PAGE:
The Art of the Flash Mob, Or How to Avoid Embarrassing Yourself

27 10 2011

I know, I know. Flash Mobs are supposed to be spontaneous, and they’re still trending because they’re so open to interpretation. And I know that once you standardize something, it becomes rote and boring. But let’s face it, now that companies are joining in, we need to set up some ground rules to avoid hasty promotional efforts muddying up this art form and prevent real embarrassment.

Yes, Flash Mobs are quirky, funny, and trendy–and, as such, they can be an effective way to cut through the marketing and advertising clutter that this digital marketplace. The logic goes something like this: Do something seemingly spontaneous in which multiple people get together in a planned spontaneous way in a public place and make a spectacle that people will capture and post to YouTube, forward to friends, etcetera and etcetera.

Though seemingly easy as that sounds, there are some who have gotten it, and some who have not. Let’s start with the have nots (or at least one have not): Arby’s.

Now, let’s forget for a second that this is the absolute worst ad jingle out this year (I’m not alone on this one: 115,000 people agree).  Let’s look just at the delivery of this Arby’s-sponsored event. First, if you’re going to do a flash mob, at least make sure the flash-mobbers are all on the same page, know the dance steps, can effectively keep the beat, and, in this case, can sing on key. Second, there’s an issue of credibility here: It’s just hard to imagine that a group of people would actually get together to dance and sing about Arby’s, using that jingle, and in the rain. Which brings up the third point: They tried too hard. Yes, it’s in the rain, and yes, that means everyone can carry a pink umbrella, and yes, it fits the message strategy: Arby’s is “good mood food” even on a rainy day. But if you want to make an outdoor spectacle captured by hundreds of smartphone cameras, make sure it’s at a moment when people will actually want to stand there and record it. Last of all, a flash mob needs to be at least somewhat entertaining. This one, with its lack of coordination and questionable spontaneity, may have tipped the uncomfortable-to-watch and unintended-comedy scales in the wrong direction. The result: only 6K youtube viewers with 3x as many dislikes as likes (Lest ye be deceived that 6K is respectable:  this guy gets almost 30-100K per video rant)

Now, let’s move to an example that actually works as a flashmob: The Copenhagen Philharmonic Performs Ravel’s Bolero.

Public place? Check.

Entertaining? Check.

Believable Spontaneity? Check.

Worth capturing and posting online? Check.

The beauty of the Copenhagen Philharmonic’s flash mob is that not only was it a perfectly executed flash mob–planned but seemingly spontaneous–the medium matched the message. Fans of Ravel’s Bolero will know that the beauty of the piece is its incremental addition of musical elements on the same theme, growing to a powerful conclusion. The flash mob matched the piece’s brilliant simplicity, and earned its space as a public spectacle evidenced by the slowing of foot traffic as busy commuters stopped to enjoy the music and its 2 million+ hits.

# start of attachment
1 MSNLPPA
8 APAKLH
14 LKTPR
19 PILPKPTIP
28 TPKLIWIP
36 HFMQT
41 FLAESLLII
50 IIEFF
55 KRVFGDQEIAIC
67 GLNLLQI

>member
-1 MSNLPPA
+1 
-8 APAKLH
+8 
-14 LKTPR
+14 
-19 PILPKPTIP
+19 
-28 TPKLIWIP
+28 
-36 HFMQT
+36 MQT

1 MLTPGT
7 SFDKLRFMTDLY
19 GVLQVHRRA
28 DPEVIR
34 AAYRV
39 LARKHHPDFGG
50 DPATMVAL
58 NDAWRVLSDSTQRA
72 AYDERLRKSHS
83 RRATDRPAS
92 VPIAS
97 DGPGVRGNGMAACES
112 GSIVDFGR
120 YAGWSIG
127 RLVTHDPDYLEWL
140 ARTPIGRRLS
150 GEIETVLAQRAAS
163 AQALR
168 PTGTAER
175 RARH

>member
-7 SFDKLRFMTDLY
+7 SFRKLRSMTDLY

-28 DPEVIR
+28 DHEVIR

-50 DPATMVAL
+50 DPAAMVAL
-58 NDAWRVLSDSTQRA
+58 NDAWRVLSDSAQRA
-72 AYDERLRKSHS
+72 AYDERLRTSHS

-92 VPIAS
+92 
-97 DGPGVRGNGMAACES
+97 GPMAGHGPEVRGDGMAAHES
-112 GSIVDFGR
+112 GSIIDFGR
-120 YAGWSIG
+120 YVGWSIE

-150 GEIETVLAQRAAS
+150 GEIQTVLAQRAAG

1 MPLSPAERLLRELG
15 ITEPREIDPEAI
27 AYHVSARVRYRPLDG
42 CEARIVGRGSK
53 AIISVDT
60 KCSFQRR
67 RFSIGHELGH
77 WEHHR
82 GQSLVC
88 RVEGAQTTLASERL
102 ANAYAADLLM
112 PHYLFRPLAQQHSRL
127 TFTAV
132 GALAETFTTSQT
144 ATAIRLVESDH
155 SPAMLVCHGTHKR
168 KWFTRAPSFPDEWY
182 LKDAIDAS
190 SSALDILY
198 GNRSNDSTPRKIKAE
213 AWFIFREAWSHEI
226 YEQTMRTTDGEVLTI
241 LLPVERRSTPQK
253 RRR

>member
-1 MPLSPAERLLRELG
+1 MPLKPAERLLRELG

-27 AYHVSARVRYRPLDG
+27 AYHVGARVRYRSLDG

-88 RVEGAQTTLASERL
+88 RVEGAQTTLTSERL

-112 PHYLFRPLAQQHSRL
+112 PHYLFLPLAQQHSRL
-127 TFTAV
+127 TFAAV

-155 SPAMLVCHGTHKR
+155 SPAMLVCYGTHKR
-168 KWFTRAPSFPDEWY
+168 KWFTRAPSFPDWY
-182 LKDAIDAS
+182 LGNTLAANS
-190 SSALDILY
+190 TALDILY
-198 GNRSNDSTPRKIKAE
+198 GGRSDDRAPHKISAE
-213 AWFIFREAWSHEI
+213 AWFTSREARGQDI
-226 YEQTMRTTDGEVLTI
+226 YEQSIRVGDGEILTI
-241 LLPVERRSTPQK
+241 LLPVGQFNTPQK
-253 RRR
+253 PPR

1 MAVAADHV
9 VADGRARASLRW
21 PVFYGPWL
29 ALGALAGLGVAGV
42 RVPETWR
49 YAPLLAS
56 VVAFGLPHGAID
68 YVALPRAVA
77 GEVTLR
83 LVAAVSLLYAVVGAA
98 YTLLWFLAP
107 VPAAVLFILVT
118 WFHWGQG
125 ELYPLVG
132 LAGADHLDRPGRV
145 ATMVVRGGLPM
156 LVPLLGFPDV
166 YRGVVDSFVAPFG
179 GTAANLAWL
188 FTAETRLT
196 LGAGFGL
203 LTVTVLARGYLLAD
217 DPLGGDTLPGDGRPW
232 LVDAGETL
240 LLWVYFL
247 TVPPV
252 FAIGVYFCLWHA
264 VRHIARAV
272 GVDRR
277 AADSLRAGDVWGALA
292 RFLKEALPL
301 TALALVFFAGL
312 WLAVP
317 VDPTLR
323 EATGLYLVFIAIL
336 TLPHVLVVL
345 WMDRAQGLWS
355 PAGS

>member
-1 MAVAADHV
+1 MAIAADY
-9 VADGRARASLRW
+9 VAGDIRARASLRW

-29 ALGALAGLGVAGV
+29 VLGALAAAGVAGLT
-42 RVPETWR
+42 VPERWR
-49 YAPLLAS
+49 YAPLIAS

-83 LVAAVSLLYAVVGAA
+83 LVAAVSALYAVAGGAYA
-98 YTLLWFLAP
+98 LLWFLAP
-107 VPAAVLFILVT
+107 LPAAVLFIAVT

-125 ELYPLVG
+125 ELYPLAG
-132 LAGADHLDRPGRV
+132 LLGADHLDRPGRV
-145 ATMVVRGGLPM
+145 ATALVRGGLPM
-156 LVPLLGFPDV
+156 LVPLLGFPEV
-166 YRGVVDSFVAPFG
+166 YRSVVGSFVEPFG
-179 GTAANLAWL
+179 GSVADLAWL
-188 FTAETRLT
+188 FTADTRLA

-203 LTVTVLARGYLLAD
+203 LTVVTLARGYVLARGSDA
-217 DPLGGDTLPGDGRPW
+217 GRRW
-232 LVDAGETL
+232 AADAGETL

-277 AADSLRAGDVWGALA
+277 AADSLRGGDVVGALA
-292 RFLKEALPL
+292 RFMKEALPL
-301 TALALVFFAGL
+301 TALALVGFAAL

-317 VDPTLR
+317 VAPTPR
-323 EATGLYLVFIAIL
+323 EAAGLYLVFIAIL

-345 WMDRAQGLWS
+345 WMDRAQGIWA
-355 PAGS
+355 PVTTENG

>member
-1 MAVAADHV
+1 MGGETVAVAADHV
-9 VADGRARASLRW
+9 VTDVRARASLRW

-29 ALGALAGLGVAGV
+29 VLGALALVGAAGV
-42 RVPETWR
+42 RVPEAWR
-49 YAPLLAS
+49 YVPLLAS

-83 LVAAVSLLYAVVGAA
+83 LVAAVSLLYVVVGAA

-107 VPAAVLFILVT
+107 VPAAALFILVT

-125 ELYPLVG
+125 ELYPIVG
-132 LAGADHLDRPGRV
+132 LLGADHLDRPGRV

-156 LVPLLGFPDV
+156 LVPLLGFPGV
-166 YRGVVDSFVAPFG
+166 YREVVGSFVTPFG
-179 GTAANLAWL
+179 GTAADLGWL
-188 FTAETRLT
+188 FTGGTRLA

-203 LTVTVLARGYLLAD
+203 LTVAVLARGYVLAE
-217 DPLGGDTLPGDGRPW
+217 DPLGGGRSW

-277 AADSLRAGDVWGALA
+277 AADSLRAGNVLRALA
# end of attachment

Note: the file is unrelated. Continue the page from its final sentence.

What do these two dramatically different episodes tell us about the art of flash mobbing?

1) The Medium Has to Match the Message: Just because you can get people to dance and sing in public in proclamation of the love of your brand doesn’t mean you should. The art of the flash mob is that it earns public attention by being creative and original–not just because it’s public.

2) It must be Spontaneous, but planned: In spite of its seemingly spontaneous nature, a flash mob must be planned, which means incentivizing the right people and actually practicing beforehand.

3) Right place, right time, please: Arby’s chose Times Square even though there are no Arby’s in Manhattan. Sure, it’s the most “visible” place in the country, if not the world, but why not Atlanta where they’re headquartered? Why not draw on possible local pride? It’s probably also best to avoid rainy days, no matter how much you think a “singing in the rain” remake will fit your brand message.

4) It has to be creative: For a trend as old as YoutTube, we need to move beyond dancing and singing. There are plenty of spontaneous collaboration efforts out there to choose from. Anyone up for some good old fashioned Vaudeville?

5) Create a Spectacle, but Don’t Embarrass Yourself: What did our moms used to tell us? Don’t make a scene. That advice even pertains to Flash Mobs, which is odd because you’re trying to make a scene. But one thing is to put together a creative coordination of random strangers that draws cheers–It’s another thing to draw a crowd of onlookers for an embarrassing public spectacle. They’re both going to get posted on YouTube and they’re both going to get views. Embarrassing will certainly “cut through the clutter,” but probably not the way you were hoping.